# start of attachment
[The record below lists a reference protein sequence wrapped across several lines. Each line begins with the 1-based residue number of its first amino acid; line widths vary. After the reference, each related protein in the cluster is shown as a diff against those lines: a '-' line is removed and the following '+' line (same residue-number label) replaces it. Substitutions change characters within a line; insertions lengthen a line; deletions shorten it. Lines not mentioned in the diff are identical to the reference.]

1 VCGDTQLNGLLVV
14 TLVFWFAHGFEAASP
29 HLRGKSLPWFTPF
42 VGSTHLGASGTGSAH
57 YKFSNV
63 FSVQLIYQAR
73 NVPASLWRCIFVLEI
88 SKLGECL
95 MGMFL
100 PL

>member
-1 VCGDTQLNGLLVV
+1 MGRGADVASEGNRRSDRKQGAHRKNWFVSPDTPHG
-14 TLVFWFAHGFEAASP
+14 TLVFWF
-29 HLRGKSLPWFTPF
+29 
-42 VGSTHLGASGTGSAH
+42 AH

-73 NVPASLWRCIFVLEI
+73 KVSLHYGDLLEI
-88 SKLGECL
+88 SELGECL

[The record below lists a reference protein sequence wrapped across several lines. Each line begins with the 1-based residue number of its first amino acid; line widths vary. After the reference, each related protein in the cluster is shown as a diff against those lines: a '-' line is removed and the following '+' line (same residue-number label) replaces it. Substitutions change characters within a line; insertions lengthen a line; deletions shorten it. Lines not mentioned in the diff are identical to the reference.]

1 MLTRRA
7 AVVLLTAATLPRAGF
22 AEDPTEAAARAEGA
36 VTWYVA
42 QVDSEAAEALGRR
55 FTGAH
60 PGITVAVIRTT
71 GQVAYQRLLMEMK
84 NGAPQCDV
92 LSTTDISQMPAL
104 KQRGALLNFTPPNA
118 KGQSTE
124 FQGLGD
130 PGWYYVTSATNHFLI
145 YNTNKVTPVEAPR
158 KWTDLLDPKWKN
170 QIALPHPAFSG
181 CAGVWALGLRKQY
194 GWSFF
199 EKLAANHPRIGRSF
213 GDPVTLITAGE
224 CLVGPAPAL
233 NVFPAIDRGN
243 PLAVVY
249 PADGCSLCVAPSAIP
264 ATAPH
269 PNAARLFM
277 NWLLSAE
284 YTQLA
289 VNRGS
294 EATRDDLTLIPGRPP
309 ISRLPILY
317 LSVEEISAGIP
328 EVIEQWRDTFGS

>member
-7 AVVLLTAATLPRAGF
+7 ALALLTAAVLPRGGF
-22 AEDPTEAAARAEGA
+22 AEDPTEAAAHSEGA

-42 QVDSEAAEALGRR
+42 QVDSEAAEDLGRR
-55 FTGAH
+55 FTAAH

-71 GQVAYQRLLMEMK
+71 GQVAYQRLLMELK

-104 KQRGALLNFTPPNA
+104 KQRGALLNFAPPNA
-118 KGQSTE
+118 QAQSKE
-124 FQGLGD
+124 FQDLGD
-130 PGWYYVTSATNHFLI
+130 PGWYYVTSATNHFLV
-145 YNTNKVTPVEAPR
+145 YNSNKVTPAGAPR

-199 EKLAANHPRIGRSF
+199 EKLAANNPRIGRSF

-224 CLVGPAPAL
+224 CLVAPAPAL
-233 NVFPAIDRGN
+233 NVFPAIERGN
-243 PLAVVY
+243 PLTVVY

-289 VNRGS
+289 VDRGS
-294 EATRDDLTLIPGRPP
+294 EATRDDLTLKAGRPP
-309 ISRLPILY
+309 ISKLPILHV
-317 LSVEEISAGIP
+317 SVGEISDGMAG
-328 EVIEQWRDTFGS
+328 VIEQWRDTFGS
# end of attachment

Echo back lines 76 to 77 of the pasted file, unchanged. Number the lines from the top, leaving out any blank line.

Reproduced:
+124 FQDLGD
-130 PGWYYVTSATNHFLI